- The Fed announced it intends to raise the benchmark Fed funds rate to a range between 1.25% and 1.5%.
- The Federal Open Market Committee also released its quarterly “dot plot,” showing where Fed members expect rates to go in the next few years.
- The median member predicts rates will be between 2% and 2.25% by the end of next year.
The Federal Reserve just announced, as widely expected, that it intends to raise the benchmark fed funds rate to a range between 1.25% and 1.5%. The central bank also gave us an idea about what its policymakers think is coming in the future.
The “dot plot,” part of the Federal Open Market Committee’s Summary of Economic Projections released along with its policy decision statement, shows where each participant in the meeting thinks the fed funds rate should be at the end of the year for the next few years and in the longer run.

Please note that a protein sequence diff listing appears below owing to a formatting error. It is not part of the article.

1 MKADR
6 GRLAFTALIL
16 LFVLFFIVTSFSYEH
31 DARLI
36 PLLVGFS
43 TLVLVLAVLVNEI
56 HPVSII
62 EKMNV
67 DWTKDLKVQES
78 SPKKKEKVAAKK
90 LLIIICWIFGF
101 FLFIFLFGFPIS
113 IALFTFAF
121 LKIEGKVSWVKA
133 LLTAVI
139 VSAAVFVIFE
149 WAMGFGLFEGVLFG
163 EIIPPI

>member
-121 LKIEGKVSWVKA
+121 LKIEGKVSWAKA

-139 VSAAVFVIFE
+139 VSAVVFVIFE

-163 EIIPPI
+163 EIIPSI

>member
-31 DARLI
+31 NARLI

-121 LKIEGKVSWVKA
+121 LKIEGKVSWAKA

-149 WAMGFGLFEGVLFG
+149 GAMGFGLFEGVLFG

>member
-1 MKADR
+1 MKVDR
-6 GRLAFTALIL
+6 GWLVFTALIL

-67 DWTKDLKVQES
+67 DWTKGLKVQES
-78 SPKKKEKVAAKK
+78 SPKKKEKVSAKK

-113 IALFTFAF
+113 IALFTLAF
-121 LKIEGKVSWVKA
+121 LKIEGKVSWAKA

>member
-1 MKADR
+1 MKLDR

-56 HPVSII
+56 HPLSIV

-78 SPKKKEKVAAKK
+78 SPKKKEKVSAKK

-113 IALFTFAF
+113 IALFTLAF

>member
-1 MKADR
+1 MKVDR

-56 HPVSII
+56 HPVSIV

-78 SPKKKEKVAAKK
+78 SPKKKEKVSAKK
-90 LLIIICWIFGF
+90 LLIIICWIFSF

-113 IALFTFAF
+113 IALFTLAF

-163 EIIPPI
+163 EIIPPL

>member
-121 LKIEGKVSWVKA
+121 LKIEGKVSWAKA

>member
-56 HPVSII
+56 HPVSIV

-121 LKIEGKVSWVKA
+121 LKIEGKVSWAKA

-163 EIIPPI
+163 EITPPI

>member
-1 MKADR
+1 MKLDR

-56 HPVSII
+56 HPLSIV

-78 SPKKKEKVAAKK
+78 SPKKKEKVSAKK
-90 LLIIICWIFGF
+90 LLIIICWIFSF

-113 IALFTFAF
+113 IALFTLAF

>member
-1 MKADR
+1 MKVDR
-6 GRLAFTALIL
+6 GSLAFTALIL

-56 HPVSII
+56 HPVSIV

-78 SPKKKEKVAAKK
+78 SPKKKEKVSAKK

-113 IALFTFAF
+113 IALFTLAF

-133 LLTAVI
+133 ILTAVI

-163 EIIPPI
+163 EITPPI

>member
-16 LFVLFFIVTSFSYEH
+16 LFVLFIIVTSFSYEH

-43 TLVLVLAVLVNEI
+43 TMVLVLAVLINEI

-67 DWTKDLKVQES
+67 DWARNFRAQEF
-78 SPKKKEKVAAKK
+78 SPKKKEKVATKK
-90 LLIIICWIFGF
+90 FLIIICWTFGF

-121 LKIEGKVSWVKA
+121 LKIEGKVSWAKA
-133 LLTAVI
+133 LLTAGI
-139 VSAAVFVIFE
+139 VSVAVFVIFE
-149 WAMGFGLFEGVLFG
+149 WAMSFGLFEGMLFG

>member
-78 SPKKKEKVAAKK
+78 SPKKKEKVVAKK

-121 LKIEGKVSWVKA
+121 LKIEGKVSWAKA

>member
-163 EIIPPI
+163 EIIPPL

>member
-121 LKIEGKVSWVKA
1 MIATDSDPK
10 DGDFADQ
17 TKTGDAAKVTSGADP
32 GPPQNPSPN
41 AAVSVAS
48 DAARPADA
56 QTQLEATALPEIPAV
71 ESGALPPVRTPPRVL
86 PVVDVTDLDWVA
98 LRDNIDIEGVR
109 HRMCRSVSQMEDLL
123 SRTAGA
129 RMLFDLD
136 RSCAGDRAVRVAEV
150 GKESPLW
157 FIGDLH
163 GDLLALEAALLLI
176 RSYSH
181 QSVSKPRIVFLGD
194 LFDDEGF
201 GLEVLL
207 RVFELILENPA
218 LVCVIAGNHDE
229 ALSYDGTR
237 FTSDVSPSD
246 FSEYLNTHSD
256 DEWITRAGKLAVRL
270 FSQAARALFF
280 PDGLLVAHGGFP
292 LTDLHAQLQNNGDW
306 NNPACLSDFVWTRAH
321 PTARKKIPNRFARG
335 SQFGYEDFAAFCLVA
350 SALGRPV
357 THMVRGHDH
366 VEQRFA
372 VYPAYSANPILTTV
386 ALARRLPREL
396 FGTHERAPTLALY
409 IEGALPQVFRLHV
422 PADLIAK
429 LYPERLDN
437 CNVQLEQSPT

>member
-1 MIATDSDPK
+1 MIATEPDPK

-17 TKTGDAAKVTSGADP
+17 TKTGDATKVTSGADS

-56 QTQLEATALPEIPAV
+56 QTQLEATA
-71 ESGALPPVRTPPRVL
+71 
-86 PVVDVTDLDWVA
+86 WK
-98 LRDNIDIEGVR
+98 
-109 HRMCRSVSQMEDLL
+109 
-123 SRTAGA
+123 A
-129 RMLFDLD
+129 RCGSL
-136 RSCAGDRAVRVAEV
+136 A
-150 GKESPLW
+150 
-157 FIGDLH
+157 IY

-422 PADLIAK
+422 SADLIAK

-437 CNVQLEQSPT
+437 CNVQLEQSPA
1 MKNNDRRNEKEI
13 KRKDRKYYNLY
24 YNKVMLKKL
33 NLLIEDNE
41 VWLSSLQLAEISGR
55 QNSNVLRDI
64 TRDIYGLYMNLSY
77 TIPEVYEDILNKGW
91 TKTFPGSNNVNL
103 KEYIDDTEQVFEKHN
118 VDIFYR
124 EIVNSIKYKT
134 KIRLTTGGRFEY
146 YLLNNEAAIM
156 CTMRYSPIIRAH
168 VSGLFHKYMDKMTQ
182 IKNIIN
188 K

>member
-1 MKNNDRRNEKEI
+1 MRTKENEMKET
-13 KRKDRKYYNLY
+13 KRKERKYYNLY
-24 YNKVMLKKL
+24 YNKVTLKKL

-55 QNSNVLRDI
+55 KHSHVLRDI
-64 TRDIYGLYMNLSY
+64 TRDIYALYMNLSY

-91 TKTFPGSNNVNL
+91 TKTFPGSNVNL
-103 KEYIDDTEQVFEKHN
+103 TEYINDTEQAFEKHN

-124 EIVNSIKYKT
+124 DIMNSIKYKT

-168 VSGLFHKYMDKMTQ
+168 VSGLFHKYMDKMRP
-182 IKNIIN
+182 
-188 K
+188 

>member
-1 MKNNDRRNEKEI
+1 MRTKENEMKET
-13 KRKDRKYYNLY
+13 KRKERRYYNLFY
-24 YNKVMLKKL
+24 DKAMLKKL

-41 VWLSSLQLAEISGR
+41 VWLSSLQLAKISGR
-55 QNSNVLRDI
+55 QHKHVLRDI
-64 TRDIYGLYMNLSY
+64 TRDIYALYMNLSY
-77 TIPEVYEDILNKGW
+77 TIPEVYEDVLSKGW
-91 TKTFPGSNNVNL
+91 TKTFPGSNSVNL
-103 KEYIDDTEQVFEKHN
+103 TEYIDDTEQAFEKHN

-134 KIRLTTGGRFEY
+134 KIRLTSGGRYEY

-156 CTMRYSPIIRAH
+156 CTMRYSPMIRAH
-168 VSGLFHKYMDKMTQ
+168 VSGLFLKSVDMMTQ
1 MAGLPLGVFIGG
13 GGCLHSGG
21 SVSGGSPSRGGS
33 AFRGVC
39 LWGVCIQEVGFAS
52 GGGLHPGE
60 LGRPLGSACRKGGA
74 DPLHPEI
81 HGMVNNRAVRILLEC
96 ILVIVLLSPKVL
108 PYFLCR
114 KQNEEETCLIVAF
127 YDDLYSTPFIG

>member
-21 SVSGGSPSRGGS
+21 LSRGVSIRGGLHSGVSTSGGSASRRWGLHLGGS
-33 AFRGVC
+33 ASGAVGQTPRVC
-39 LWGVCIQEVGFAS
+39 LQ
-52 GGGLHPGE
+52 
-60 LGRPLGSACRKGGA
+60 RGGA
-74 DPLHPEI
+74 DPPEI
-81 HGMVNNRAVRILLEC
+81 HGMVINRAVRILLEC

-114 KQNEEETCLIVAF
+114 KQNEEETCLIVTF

The Fed releases those predictions in a chart that includes a dot for each of the members at their target interest rate level for each period.
While the “dot plot” is not an official policy tool, it provides some insight into how committee members feel about economic and monetary conditions going forward. Indeed, several commenters on Wall Street consider the chart to be pretty important, as it could give a sense of how many more hikes are coming in the next year.
In the plot released after the September meeting, the median FOMC member saw rates rising to between 2% and 2.25% by the end of 2018. Over the longer term, the Fed expected a gradual schedule of hikes, with rates eventually settling around 2.75%.
The new dot plot is very similar. The median member again saw the rate ending 2018 in a range between 2% and 2.25%, suggesting three hikes next year. Over the longer term, the median member expects rates to settle around 2.75%.
Here’s the new Fed dot plot, along with September’s for comparison. The median FOMC member is represented by the darker dots.